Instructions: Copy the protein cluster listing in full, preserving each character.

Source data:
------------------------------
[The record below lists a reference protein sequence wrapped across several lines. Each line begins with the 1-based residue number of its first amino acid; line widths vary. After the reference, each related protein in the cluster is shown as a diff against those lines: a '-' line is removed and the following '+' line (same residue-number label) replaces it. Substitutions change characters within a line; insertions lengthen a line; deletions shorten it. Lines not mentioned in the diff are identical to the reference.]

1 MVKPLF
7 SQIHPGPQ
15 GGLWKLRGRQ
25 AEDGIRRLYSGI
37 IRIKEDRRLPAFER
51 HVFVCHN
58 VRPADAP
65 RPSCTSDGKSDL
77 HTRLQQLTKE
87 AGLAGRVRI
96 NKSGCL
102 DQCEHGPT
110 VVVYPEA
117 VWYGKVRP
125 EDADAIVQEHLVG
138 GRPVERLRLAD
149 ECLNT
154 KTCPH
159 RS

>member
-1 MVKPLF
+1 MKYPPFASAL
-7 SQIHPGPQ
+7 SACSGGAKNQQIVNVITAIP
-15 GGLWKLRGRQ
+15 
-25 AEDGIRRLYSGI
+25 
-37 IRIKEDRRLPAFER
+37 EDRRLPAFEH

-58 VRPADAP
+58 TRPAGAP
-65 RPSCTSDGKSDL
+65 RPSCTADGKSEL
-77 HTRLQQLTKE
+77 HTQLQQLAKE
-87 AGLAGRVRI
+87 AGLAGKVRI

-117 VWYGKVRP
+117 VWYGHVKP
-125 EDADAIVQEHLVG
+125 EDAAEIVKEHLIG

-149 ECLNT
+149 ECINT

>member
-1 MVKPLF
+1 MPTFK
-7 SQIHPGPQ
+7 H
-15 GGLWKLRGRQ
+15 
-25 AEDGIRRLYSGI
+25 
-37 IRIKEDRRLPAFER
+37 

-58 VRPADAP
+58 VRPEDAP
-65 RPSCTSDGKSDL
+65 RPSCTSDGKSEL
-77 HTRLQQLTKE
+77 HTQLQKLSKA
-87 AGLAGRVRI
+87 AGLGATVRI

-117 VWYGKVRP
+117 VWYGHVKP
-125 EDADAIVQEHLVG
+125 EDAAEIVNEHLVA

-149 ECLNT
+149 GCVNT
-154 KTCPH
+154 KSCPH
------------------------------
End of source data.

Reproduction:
[The record below lists a reference protein sequence wrapped across several lines. Each line begins with the 1-based residue number of its first amino acid; line widths vary. After the reference, each related protein in the cluster is shown as a diff against those lines: a '-' line is removed and the following '+' line (same residue-number label) replaces it. Substitutions change characters within a line; insertions lengthen a line; deletions shorten it. Lines not mentioned in the diff are identical to the reference.]

1 MVKPLF
7 SQIHPGPQ
15 GGLWKLRGRQ
25 AEDGIRRLYSGI
37 IRIKEDRRLPAFER
51 HVFVCHN
58 VRPADAP
65 RPSCTSDGKSDL
77 HTRLQQLTKE
87 AGLAGRVRI
96 NKSGCL
102 DQCEHGPT
110 VVVYPEA
117 VWYGKVRP
125 EDADAIVQEHLVG
138 GRPVERLRLAD
149 ECLNT
154 KTCPH
159 RS

>member
-1 MVKPLF
+1 MKYPPFASAL
-7 SQIHPGPQ
+7 SACSGGAKNQQIVNVITAIP
-15 GGLWKLRGRQ
+15 
-25 AEDGIRRLYSGI
+25 
-37 IRIKEDRRLPAFER
+37 EDRRLPAFEH

-58 VRPADAP
+58 TRPAGAP
-65 RPSCTSDGKSDL
+65 RPSCTADGKSEL
-77 HTRLQQLTKE
+77 HTQLQQLAKE
-87 AGLAGRVRI
+87 AGLAGKVRI

-117 VWYGKVRP
+117 VWYGHVKP
-125 EDADAIVQEHLVG
+125 EDAAEIVKEHLIG

-149 ECLNT
+149 ECINT

>member
-1 MVKPLF
+1 MPTFK
-7 SQIHPGPQ
+7 H
-15 GGLWKLRGRQ
+15 
-25 AEDGIRRLYSGI
+25 
-37 IRIKEDRRLPAFER
+37 

-58 VRPADAP
+58 VRPEDAP
-65 RPSCTSDGKSDL
+65 RPSCTSDGKSEL
-77 HTRLQQLTKE
+77 HTQLQKLSKA
-87 AGLAGRVRI
+87 AGLGATVRI

-117 VWYGKVRP
+117 VWYGHVKP
-125 EDADAIVQEHLVG
+125 EDAAEIVNEHLVA

-149 ECLNT
+149 GCVNT
-154 KTCPH
+154 KSCPH